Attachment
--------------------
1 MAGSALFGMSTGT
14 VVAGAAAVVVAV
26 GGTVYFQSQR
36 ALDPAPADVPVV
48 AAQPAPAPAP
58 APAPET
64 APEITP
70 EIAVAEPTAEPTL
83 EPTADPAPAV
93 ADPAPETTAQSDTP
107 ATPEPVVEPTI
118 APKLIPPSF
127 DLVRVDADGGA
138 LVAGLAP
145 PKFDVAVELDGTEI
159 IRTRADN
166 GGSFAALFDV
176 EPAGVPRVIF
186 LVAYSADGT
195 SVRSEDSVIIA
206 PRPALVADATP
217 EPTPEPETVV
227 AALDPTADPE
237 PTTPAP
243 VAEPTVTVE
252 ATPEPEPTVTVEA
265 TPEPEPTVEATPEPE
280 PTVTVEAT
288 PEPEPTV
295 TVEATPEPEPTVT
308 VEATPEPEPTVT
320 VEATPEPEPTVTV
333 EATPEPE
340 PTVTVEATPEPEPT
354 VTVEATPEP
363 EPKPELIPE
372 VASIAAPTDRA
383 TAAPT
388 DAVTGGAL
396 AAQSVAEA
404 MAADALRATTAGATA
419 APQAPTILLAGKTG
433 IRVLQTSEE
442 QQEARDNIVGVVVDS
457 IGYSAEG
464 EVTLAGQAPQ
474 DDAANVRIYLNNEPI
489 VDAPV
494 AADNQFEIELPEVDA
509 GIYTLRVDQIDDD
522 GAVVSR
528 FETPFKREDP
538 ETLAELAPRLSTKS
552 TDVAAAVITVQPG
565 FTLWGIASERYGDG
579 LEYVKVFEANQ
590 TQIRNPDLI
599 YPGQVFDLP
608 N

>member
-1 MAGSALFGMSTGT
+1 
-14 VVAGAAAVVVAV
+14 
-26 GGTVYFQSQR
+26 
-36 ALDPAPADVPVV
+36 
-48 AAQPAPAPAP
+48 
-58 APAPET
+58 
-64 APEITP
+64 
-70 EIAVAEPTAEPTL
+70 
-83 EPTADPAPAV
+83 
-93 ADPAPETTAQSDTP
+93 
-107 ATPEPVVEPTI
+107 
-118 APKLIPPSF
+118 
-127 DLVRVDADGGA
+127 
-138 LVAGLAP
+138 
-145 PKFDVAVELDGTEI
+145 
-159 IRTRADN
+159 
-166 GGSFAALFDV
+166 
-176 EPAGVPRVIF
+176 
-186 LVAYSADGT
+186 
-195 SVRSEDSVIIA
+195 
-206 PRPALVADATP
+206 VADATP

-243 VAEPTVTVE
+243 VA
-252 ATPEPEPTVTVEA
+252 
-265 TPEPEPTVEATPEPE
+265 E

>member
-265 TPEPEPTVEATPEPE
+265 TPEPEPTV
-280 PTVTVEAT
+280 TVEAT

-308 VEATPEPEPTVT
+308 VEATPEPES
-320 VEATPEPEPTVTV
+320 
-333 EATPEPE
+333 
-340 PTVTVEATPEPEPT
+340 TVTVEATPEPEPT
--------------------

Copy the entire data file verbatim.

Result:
1 MAGSALFGMSTGT
14 VVAGAAAVVVAV
26 GGTVYFQSQR
36 ALDPAPADVPVV
48 AAQPAPAPAP
58 APAPET
64 APEITP
70 EIAVAEPTAEPTL
83 EPTADPAPAV
93 ADPAPETTAQSDTP
107 ATPEPVVEPTI
118 APKLIPPSF
127 DLVRVDADGGA
138 LVAGLAP
145 PKFDVAVELDGTEI
159 IRTRADN
166 GGSFAALFDV
176 EPAGVPRVIF
186 LVAYSADGT
195 SVRSEDSVIIA
206 PRPALVADATP
217 EPTPEPETVV
227 AALDPTADPE
237 PTTPAP
243 VAEPTVTVE
252 ATPEPEPTVTVEA
265 TPEPEPTVEATPEPE
280 PTVTVEAT
288 PEPEPTV
295 TVEATPEPEPTVT
308 VEATPEPEPTVT
320 VEATPEPEPTVTV
333 EATPEPE
340 PTVTVEATPEPEPT
354 VTVEATPEP
363 EPKPELIPE
372 VASIAAPTDRA
383 TAAPT
388 DAVTGGAL
396 AAQSVAEA
404 MAADALRATTAGATA
419 APQAPTILLAGKTG
433 IRVLQTSEE
442 QQEARDNIVGVVVDS
457 IGYSAEG
464 EVTLAGQAPQ
474 DDAANVRIYLNNEPI
489 VDAPV
494 AADNQFEIELPEVDA
509 GIYTLRVDQIDDD
522 GAVVSR
528 FETPFKREDP
538 ETLAELAPRLSTKS
552 TDVAAAVITVQPG
565 FTLWGIASERYGDG
579 LEYVKVFEANQ
590 TQIRNPDLI
599 YPGQVFDLP
608 N

>member
-1 MAGSALFGMSTGT
+1 
-14 VVAGAAAVVVAV
+14 
-26 GGTVYFQSQR
+26 
-36 ALDPAPADVPVV
+36 
-48 AAQPAPAPAP
+48 
-58 APAPET
+58 
-64 APEITP
+64 
-70 EIAVAEPTAEPTL
+70 
-83 EPTADPAPAV
+83 
-93 ADPAPETTAQSDTP
+93 
-107 ATPEPVVEPTI
+107 
-118 APKLIPPSF
+118 
-127 DLVRVDADGGA
+127 
-138 LVAGLAP
+138 
-145 PKFDVAVELDGTEI
+145 
-159 IRTRADN
+159 
-166 GGSFAALFDV
+166 
-176 EPAGVPRVIF
+176 
-186 LVAYSADGT
+186 
-195 SVRSEDSVIIA
+195 
-206 PRPALVADATP
+206 VADATP

-243 VAEPTVTVE
+243 VA
-252 ATPEPEPTVTVEA
+252 
-265 TPEPEPTVEATPEPE
+265 E

>member
-265 TPEPEPTVEATPEPE
+265 TPEPEPTV
-280 PTVTVEAT
+280 TVEAT

-308 VEATPEPEPTVT
+308 VEATPEPES
-320 VEATPEPEPTVTV
+320 
-333 EATPEPE
+333 
-340 PTVTVEATPEPEPT
+340 TVTVEATPEPEPT